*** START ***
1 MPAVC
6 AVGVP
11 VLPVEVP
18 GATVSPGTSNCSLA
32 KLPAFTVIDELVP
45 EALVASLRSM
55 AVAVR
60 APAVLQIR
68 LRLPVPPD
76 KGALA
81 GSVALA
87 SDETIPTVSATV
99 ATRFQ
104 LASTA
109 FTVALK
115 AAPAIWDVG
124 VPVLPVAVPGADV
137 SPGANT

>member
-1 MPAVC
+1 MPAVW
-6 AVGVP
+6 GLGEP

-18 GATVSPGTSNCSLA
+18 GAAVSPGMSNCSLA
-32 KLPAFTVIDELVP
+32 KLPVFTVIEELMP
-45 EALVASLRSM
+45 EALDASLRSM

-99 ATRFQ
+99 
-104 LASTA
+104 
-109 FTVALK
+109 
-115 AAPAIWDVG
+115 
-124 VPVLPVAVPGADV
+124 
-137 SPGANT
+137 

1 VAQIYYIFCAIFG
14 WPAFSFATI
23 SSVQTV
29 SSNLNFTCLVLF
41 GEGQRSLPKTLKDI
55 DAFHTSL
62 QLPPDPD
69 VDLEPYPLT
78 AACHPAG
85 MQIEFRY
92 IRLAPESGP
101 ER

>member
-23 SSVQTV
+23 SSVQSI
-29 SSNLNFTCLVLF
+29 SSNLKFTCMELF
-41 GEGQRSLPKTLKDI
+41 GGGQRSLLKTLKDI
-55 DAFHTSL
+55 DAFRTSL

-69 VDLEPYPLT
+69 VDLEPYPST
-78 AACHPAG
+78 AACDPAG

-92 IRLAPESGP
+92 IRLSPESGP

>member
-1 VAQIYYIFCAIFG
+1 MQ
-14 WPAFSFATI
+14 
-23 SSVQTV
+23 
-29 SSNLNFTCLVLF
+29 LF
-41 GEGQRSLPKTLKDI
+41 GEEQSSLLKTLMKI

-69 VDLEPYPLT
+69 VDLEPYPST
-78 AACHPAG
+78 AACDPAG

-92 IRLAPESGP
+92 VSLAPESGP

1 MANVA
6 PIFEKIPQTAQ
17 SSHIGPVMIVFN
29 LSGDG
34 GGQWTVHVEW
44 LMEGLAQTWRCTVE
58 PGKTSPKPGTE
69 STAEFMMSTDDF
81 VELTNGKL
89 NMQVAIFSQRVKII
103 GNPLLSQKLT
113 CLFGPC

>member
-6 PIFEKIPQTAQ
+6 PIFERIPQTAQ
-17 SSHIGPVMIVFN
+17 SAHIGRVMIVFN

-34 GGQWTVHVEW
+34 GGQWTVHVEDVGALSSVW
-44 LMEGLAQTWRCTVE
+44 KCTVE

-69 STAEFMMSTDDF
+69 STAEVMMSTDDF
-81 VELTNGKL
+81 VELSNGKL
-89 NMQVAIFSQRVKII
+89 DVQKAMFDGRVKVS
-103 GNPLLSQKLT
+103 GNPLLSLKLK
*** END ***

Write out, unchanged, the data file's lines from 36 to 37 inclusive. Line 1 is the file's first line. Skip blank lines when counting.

-115 AAPAIWDVG
+115 